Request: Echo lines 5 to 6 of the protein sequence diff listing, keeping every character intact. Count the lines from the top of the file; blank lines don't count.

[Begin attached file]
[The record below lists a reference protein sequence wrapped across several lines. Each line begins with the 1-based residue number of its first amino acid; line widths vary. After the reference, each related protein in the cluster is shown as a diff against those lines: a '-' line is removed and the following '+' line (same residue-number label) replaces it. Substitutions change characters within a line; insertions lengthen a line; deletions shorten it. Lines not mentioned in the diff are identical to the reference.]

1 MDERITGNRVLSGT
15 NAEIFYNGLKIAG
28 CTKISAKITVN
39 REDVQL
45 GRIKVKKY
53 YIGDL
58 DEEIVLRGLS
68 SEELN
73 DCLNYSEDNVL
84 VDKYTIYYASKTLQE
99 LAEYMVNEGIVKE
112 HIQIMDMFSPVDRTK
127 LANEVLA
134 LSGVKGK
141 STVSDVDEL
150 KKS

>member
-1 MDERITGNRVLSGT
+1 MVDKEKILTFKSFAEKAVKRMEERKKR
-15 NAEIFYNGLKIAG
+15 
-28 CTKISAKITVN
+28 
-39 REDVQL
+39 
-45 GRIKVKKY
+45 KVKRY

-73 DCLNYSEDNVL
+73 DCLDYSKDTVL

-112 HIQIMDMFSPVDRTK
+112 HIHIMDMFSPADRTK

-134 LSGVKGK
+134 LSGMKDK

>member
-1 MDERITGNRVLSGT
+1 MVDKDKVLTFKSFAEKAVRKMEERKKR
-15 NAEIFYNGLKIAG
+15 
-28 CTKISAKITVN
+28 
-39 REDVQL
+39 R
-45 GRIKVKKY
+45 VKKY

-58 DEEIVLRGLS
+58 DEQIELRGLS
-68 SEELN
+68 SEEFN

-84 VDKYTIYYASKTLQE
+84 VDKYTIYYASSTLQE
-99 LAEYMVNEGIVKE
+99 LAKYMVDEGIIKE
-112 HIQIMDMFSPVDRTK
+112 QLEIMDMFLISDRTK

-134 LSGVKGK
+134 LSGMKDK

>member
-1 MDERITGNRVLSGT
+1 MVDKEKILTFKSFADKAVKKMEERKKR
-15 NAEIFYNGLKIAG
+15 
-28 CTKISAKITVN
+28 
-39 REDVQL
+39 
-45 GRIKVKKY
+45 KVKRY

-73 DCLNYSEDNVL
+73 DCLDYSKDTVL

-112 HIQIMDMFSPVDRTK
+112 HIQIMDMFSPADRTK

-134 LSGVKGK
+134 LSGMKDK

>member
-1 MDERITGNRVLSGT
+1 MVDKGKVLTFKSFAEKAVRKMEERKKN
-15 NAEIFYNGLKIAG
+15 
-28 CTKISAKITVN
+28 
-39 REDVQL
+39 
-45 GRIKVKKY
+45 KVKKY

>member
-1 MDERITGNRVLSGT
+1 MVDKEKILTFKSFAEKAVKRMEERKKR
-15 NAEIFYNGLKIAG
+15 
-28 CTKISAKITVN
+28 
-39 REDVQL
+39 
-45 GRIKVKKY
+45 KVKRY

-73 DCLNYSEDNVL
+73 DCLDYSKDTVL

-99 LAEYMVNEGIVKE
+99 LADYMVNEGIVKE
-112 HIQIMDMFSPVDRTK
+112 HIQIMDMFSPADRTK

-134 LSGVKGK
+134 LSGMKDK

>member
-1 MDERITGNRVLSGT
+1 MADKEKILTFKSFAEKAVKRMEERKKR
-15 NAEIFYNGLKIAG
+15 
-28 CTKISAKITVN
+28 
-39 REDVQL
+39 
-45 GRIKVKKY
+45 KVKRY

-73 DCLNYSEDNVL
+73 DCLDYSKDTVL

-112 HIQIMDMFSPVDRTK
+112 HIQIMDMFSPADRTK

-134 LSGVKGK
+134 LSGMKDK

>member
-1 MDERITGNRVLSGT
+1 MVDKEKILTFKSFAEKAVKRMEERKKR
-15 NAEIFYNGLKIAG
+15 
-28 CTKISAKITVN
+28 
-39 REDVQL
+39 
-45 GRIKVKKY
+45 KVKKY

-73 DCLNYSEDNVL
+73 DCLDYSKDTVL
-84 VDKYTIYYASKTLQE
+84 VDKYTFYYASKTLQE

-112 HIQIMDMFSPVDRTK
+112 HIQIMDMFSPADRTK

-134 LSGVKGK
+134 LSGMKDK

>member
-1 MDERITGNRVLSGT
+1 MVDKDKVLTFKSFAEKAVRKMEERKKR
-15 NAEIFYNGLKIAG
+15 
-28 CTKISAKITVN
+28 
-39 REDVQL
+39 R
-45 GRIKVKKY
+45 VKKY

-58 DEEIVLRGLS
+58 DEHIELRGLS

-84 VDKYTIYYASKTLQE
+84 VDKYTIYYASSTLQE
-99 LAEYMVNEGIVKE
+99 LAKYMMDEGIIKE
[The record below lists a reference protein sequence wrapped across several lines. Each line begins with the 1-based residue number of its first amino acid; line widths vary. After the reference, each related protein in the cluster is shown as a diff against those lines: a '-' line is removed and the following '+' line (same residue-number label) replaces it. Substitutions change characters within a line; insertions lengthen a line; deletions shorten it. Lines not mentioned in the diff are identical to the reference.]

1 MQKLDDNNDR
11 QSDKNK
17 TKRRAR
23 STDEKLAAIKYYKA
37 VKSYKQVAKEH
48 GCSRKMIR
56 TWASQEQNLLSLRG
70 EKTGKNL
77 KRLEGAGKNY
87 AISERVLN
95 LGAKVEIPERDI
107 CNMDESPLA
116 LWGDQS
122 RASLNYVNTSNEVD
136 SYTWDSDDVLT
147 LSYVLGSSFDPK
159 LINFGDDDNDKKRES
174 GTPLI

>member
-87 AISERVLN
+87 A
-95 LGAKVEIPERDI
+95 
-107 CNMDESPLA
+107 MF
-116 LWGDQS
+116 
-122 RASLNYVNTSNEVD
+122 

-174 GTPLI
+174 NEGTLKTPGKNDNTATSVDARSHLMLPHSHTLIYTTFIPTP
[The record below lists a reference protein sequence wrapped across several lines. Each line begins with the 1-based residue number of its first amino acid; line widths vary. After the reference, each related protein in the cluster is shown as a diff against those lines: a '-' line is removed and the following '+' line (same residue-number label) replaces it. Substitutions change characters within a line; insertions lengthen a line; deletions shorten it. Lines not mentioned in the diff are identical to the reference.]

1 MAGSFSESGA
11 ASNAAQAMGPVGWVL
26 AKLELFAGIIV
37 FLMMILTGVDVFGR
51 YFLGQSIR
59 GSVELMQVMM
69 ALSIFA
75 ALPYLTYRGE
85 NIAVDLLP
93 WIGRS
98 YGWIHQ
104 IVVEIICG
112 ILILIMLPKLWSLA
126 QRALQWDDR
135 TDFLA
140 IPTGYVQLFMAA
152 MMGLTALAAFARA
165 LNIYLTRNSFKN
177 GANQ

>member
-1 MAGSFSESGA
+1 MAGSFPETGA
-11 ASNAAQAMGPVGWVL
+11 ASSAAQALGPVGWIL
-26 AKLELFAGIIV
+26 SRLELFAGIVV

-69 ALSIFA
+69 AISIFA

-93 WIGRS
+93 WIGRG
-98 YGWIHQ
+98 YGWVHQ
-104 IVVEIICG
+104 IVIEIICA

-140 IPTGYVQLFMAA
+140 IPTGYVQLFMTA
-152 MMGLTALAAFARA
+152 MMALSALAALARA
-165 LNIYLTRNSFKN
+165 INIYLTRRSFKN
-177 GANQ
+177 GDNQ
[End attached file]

39 REDVQL
45 GRIKVKKY